Communicate your expectations to your tenants. Let them know you care about your properties and the lease terms and that you care about your tenants too.
Regular maintenance assures that everything works well so you and your tenants won’t experience problems.
Your inspections include watching for signs of unauthorized pets or people living there. Make sure your tenants keep your properties clean.
Use the face time to build better relationships with your tenants. Show them you care by asking questions about their lives, kids, and jobs.
Finally, every year raise the rent (or when long-term leases get renewed).
Too many landlords worry about raising rents. The alternative means rents falling below the market value or not keeping up with inflation. This leads to eventually surprising your tenants with drastic rent hikes which scares them away.
Rentals Require Budgeting
Landlords essentially become small business owners. Like it or not, rentals are a business.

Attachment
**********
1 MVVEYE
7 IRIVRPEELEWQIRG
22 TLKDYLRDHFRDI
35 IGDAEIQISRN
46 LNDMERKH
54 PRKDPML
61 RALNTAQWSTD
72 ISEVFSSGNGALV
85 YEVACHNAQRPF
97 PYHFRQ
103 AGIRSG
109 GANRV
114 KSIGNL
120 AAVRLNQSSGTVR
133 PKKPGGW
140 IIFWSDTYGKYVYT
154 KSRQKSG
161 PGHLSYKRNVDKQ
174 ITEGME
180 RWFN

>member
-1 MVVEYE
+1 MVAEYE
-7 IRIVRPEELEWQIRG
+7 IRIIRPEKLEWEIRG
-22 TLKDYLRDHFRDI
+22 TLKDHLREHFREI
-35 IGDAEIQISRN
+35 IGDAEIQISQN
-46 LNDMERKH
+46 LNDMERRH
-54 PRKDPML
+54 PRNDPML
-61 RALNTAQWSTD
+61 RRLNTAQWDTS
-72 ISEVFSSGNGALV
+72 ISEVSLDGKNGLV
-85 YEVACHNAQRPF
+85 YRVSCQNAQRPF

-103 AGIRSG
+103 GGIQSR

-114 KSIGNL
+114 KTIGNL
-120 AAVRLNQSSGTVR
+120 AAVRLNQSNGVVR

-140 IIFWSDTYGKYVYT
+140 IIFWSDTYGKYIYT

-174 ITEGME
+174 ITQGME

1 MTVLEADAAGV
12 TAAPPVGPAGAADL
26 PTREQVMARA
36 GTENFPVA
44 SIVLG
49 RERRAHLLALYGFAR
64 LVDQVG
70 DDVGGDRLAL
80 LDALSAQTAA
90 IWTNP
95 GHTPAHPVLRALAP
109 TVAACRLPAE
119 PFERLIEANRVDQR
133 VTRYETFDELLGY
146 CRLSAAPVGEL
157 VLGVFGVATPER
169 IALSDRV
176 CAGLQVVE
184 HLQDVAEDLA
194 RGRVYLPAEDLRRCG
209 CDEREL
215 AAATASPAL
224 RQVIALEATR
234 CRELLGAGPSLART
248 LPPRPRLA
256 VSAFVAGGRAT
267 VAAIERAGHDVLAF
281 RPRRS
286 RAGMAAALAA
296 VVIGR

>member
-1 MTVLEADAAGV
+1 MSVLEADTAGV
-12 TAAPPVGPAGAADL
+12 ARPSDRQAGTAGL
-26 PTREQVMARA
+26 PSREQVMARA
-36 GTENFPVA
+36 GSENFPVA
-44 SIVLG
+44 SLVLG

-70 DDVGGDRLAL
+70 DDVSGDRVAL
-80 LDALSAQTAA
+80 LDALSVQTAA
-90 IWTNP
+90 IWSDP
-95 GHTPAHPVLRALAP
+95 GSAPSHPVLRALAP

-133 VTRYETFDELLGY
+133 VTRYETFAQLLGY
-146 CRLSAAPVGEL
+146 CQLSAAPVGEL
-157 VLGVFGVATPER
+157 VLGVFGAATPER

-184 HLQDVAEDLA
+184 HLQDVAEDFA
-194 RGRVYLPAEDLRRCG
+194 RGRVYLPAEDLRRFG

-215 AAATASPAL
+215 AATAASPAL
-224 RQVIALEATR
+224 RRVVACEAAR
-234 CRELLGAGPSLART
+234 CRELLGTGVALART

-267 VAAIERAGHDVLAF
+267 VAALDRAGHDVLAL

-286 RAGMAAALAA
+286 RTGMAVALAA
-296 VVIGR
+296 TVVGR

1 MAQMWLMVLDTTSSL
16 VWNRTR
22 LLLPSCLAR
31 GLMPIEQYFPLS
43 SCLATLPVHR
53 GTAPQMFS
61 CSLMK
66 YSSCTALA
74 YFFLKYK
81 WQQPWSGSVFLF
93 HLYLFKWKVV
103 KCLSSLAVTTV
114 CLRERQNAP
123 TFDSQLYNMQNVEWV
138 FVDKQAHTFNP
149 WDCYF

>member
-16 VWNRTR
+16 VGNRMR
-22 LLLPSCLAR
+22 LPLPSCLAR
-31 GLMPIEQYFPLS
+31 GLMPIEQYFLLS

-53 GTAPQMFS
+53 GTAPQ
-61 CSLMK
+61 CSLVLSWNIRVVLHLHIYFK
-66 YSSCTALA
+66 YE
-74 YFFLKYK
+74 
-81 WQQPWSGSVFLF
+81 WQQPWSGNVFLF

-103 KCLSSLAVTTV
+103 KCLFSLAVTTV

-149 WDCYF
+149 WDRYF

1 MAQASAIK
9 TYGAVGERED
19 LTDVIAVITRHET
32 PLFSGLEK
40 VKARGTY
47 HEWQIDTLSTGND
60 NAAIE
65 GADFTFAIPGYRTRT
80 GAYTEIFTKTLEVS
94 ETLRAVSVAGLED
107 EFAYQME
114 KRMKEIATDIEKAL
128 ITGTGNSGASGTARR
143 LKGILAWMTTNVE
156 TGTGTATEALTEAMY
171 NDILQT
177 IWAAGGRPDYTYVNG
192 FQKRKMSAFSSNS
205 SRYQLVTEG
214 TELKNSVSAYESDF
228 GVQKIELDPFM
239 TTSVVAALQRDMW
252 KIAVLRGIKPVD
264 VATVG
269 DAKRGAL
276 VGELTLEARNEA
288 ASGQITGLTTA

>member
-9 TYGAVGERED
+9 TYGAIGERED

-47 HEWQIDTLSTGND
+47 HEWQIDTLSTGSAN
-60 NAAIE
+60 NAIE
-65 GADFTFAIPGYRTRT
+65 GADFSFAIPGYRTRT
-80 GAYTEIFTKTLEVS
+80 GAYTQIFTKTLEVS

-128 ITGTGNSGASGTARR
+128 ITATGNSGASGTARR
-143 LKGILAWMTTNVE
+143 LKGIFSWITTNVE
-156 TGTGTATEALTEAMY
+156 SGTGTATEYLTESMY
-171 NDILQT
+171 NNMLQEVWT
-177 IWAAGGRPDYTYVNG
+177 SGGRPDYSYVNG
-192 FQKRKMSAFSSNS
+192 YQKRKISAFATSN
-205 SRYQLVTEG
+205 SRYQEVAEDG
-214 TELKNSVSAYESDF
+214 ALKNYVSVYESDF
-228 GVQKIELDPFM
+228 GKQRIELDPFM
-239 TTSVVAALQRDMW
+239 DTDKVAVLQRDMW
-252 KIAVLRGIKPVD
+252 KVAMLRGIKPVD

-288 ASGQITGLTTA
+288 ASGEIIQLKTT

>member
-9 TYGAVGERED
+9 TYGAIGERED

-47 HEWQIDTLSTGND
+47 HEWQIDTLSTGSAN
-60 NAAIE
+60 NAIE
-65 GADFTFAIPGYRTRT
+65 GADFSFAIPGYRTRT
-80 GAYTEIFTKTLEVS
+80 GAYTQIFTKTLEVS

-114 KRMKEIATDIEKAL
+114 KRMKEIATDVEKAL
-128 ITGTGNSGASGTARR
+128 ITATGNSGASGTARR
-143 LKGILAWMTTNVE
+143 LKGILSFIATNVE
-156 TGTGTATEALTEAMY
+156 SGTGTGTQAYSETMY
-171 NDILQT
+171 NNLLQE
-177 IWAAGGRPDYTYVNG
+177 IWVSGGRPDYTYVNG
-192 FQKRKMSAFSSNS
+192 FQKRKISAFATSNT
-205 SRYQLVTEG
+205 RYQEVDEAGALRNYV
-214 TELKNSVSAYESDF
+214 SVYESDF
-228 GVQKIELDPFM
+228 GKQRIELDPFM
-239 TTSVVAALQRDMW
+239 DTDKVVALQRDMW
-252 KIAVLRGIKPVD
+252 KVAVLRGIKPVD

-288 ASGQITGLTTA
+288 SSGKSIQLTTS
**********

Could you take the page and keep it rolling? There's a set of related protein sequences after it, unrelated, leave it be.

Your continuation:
Rental properties contain hidden expenses because of the irregularity when they arise. Repairs, turnovers, vacancies, advertising for new tenants, etc. are irregular expenses.
Don’t let a $4,000 roof bill surprise you. Instead, set aside money every month to pay for unexpected expenses. In other words, learn how to budget for potential expenses.
While you’re at it, learn how to budget your personal finances so you retire with your rental income. Learn about the 4% retirement rule.
Get comfortable with budgeting to get ahead as a person and a landlord.
Prepare for Vacancies
Turnovers create extra costs and work.
When long term tenants move out, re-carpeting, repainting, and replacing appliances require time and money. Just fixing the little items your outgoing tenants wore out or broke takes up your time and adds costs.
Lost rents before new tenants move in hurts when you continue paying the ownership costs like loans, water, and electricity. In essence, turnovers mean spending money not spent if your tenants stayed.
Add the headaches and stress with advertising and screening for new tenants. Negotiating new lease agreements, dealing with contractors to fix things, and performing move-out and move-in inspections. More time and money!